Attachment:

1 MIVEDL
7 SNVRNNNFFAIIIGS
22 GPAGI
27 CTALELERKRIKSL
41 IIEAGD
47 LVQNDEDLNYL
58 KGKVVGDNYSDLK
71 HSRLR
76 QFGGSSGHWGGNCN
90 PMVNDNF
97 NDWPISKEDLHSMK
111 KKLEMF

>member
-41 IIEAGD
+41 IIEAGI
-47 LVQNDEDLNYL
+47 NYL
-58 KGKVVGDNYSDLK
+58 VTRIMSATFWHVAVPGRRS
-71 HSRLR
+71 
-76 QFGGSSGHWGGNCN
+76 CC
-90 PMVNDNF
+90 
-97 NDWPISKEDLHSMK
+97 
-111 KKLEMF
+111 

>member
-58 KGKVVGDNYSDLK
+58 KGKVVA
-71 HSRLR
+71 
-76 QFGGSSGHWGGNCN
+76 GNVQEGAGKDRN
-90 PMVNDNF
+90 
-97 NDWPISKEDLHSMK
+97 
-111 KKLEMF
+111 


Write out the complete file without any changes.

1 MIVEDL
7 SNVRNNNFFAIIIGS
22 GPAGI
27 CTALELERKRIKSL
41 IIEAGD
47 LVQNDEDLNYL
58 KGKVVGDNYSDLK
71 HSRLR
76 QFGGSSGHWGGNCN
90 PMVNDNF
97 NDWPISKEDLHSMK
111 KKLEMF

>member
-41 IIEAGD
+41 IIEAGI
-47 LVQNDEDLNYL
+47 NYL
-58 KGKVVGDNYSDLK
+58 VTRIMSATFWHVAVPGRRS
-71 HSRLR
+71 
-76 QFGGSSGHWGGNCN
+76 CC
-90 PMVNDNF
+90 
-97 NDWPISKEDLHSMK
+97 
-111 KKLEMF
+111 

>member
-58 KGKVVGDNYSDLK
+58 KGKVVA
-71 HSRLR
+71 
-76 QFGGSSGHWGGNCN
+76 GNVQEGAGKDRN
-90 PMVNDNF
+90 
-97 NDWPISKEDLHSMK
+97 
-111 KKLEMF
+111 